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A Dutch-era landmark in Patna Collectorate was torn down, but a few pillars remained.

The Dutch-era Record Room Building of the Patna Collectorate, which was shown in the Oscar-winning movie “Gandhi” and had a colonnaded frontage, has been torn down, but a few of its pillars have been saved for future generations.

The grand building, which was over 300 years old and stood on the banks of the Ganga river in Patna, ran north to south. It had high ceilings, huge doors, and unique skylights on its roof. It was also the oldest building on the old collectorate’s 12-acre grounds.

The fate of the historic collectorate complex was decided on May 13 of last year when the Supreme Court denied INTACH, a group based in Delhi, a request to save it. This made it possible for the Bihar government to tear it down.

The next day, bulldozers started tearing down the huge campus, and the 1938-built District Board Patna Building was the first to fall. This made people who care about history and Gandhians sad.

By May 17, both the British building and the Dutch Record Room Building had been turned into piles of rubble. Back then, the office for the Record Room was still in a small part of the front of the building.
In the last few months, the Record Room’s old documents and office were moved to another building near the Gandhi Maidan. A senior official said that the rest of the Dutch-era building would be torn down by the end of December.

“However, we have kept the pillars on the front of the building. To pull out the pillars during the demolition work for the redevelopment project was a big engineering challenge. A top official told PTI that once the new collectorate complex is built, these pillars will be prominently displayed on the campus so that people can see both new buildings and a piece of the past.

He also said that a board with information about the old collectorate’s history would be put up.
On the site of the old collectorate, workers are hard at work building a new high-rise complex, which is expected to be done in two years.

The top official said, “The project’s chief engineer has been told to look at the layout map and come up with a plan for how to show off the preserved pillars in the best way.”

Eight Tuscan pillars, which used to be part of the beautiful colonnaded front of the now-demolished Record Room Building, are now kept on a concrete slab in the corner of the construction site. They were once part of the building’s front facade, but it has since been torn down.

The pillars are near a big pile of debris from the building they once held up.

The front of the Record Room Building had the Revenue Record Room, which was reached by a few stone steps. Behind it was the Judicial Record Room, and then there were several large rooms that used to house different parts of the Patna district government.

The front had a long verandah that ran east to west. There were four large columns in front of the steps in the middle, and three large columns in each of the wings to the east and west.

In the last few decades, insensitive architectural changes were made to the historic one-story building, which took away from its original beauty. It was eventually torn down, which upset conservation architects who had pushed for the preservation and restoration of all heritage buildings on the Patna Collectorate campus as a marker of history.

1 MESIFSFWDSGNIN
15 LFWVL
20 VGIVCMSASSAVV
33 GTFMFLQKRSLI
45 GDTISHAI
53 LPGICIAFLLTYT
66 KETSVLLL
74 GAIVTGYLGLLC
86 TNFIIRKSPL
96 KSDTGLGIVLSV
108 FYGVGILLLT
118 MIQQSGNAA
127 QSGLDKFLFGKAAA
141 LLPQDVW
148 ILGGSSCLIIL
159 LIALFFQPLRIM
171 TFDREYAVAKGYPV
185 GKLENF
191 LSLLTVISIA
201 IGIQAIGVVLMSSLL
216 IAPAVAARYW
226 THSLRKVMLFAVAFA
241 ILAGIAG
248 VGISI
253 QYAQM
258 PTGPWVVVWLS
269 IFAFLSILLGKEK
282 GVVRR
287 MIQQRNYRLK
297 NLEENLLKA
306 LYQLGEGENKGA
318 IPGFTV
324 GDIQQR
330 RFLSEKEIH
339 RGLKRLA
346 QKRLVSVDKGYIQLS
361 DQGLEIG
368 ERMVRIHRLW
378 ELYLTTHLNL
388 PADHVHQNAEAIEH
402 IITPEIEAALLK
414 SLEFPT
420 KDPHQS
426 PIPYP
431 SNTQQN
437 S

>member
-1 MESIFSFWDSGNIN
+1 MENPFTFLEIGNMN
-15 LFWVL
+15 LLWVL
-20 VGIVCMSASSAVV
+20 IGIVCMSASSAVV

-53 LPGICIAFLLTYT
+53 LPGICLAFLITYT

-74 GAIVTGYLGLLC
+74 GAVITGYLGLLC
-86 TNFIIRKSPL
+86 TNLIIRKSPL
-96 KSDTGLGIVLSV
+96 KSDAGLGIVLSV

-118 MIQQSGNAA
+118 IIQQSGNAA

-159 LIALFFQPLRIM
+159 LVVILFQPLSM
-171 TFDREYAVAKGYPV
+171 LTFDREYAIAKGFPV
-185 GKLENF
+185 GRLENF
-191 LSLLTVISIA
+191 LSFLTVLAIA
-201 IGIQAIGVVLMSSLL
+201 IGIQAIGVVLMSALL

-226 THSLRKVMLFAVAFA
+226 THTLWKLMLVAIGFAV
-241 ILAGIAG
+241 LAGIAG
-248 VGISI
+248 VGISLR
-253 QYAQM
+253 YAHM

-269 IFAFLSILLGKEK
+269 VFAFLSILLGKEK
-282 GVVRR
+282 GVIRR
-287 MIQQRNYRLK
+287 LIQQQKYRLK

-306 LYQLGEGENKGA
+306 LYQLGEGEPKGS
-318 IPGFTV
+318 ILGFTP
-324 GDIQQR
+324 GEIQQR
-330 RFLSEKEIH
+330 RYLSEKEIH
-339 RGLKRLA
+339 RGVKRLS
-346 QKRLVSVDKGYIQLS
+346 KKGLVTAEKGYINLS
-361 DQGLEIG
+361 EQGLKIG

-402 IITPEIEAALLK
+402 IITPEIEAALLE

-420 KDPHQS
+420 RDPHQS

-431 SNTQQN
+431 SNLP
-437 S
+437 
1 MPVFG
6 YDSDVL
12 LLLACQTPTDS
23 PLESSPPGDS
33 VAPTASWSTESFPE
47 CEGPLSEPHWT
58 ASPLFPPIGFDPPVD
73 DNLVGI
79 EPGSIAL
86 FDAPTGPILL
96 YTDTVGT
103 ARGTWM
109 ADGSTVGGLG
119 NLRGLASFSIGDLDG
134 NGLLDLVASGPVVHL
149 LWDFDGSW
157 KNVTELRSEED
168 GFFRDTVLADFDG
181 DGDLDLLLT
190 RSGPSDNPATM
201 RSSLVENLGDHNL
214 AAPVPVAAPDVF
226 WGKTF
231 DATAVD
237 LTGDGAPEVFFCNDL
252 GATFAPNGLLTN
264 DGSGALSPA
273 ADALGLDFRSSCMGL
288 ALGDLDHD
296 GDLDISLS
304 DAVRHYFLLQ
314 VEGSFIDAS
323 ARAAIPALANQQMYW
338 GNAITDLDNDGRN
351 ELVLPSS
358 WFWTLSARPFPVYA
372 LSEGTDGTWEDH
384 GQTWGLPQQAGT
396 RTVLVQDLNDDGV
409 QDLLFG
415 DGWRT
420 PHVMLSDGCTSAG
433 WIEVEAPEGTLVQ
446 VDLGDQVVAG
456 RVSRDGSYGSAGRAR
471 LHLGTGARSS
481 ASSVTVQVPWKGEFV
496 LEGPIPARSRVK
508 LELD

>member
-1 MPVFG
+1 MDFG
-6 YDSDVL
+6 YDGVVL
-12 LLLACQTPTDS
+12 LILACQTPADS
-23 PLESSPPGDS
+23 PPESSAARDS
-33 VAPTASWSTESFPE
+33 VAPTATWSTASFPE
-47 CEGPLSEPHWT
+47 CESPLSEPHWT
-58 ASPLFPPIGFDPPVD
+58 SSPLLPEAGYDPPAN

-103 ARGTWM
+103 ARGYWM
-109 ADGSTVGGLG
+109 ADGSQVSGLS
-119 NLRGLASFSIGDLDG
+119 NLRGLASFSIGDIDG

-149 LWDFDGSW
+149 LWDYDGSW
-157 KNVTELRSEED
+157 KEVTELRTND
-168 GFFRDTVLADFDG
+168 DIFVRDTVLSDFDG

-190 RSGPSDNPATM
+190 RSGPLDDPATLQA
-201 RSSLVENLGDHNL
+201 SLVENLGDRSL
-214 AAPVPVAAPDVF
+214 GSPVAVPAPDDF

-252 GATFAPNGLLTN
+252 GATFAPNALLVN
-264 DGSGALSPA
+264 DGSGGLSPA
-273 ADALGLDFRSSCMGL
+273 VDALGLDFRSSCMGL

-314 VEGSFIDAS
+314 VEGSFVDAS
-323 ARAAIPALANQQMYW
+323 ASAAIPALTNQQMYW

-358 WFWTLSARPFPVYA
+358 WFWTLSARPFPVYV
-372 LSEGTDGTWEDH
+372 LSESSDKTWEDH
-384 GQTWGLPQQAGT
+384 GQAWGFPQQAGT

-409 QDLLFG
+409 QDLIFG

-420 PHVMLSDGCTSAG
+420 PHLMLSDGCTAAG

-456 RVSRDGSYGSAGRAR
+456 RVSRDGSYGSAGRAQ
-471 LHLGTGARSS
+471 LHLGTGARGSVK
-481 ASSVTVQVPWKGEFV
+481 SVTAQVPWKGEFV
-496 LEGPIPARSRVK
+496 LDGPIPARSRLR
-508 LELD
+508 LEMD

Two Tuscan columns were stuck in a wall in the eastern wing of the Record Room’s verandah, where a makeshift room had been built many decades ago.

Inside the Revenue Record Room, there were a few big free-standing columns that are thought to have been destroyed during the demolition.

In 2016, the state government wanted to tear down the old Patna collectorate to build a new high-rise complex. This plan was met with criticism from the public and appeals from different groups, such as the Dutch envoy in India at the time and the Gandhi Foundation in London.

“Gandhi,” which won several Academy Awards, including best picture and best director, used the Record Room Building as Motihari Jail. The British-era DM Office Building, which was torn down in June of last year, was turned into a court for the famous Champaran trial that made Mohandas K. Gandhi a “Mahatma” to the people.

For the redevelopment project, eight buildings, including two that were built after independence, have been taken apart.
Since 2019, INTACH has been fighting in court to keep the landmark from being torn down. After losing the case in the Patna High Court in 2020, they quickly appealed to the Supreme Court, which stopped the demolition on September 18, 2020, just two days after Bihar Chief Minister Nitish Kumar laid the first stone of the redevelopment project.

In its decision, the Patna High Court said that INTACH’s case was not valid, but it said that the pillars should not be destroyed.
A lot of historians, scholars, conservation architects, Gandhians, and regular people are upset that the historic Patna Collectorate is being torn down.

On the official website of Bihar Tourism, the Patna Collectorate is still listed as a cultural site, which is kind of funny.
Also, “Patna: A Monumental History,” a book put out by the Bihar government in 2008, lists the Patna Collectorate and other sites as heritage buildings.

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